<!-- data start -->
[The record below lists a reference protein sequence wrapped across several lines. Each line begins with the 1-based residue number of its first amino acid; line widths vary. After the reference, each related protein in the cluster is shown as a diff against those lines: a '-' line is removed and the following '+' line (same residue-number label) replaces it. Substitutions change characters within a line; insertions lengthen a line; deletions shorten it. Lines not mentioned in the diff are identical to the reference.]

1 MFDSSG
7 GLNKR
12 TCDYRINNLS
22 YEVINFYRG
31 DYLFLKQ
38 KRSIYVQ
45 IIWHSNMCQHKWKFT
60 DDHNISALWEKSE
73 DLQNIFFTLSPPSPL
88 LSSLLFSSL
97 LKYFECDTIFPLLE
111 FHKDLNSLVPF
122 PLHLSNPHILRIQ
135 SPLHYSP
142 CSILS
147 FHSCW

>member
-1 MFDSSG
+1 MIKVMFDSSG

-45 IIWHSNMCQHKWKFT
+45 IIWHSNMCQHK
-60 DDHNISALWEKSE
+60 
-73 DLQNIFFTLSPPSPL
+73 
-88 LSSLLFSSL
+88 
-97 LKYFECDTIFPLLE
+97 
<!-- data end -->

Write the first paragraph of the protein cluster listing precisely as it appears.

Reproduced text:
[The record below lists a reference protein sequence wrapped across several lines. Each line begins with the 1-based residue number of its first amino acid; line widths vary. After the reference, each related protein in the cluster is shown as a diff against those lines: a '-' line is removed and the following '+' line (same residue-number label) replaces it. Substitutions change characters within a line; insertions lengthen a line; deletions shorten it. Lines not mentioned in the diff are identical to the reference.]